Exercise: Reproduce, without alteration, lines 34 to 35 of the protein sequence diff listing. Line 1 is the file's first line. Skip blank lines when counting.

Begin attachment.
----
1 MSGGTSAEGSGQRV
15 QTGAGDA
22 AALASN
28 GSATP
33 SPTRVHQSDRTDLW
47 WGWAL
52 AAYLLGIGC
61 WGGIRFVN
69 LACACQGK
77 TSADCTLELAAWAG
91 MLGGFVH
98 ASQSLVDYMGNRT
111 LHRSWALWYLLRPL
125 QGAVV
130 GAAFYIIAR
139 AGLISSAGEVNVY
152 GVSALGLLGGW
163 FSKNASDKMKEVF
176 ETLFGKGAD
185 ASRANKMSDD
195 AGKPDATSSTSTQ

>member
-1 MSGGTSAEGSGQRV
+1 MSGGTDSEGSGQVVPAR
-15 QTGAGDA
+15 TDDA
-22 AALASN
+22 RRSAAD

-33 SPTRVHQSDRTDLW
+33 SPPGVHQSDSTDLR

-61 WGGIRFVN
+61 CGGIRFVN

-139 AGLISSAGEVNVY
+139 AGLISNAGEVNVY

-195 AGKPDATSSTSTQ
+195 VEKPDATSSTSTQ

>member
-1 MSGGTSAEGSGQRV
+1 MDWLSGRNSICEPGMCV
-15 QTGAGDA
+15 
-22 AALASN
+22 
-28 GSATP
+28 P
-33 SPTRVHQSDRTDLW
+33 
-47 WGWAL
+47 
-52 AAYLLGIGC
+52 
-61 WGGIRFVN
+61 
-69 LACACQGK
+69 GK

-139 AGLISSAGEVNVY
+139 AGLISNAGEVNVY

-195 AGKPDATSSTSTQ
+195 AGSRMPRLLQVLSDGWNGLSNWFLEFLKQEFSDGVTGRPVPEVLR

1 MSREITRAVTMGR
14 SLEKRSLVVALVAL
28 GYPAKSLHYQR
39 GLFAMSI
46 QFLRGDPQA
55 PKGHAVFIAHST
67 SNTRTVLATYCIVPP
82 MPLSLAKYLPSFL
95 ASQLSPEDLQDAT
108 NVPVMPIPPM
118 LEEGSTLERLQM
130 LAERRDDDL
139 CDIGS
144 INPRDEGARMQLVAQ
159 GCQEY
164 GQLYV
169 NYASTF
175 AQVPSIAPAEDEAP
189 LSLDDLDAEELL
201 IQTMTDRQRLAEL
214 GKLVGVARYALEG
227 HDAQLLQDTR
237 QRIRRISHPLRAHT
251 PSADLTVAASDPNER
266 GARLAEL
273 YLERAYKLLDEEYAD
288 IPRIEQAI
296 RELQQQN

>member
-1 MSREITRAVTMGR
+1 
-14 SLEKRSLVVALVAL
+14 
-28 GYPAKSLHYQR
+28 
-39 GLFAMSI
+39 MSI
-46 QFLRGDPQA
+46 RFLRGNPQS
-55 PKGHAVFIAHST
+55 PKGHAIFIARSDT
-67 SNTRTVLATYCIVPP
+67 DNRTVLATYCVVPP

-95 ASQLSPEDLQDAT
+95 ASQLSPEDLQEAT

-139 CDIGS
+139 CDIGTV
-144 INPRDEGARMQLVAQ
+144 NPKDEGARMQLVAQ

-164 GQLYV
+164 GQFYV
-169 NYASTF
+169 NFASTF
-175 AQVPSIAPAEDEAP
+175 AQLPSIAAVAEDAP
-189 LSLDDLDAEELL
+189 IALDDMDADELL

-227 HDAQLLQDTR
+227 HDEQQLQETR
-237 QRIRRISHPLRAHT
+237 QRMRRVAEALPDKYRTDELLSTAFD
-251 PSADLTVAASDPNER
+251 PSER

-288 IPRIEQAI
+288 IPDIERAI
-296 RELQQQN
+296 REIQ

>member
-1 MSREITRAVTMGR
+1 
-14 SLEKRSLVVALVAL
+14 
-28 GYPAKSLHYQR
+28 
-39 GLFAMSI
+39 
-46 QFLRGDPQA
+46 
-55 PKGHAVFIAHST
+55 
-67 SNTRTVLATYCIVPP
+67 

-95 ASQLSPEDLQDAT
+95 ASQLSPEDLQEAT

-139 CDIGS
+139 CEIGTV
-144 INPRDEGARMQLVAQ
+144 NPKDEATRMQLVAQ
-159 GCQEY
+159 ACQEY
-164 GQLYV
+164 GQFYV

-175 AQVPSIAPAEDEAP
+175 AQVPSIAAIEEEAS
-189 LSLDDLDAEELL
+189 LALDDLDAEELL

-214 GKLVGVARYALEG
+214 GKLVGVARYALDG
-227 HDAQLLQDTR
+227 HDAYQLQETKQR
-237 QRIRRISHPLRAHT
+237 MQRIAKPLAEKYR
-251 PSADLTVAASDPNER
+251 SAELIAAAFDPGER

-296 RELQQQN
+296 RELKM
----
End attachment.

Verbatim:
+139 AGLISNAGEVNVY

-195 AGKPDATSSTSTQ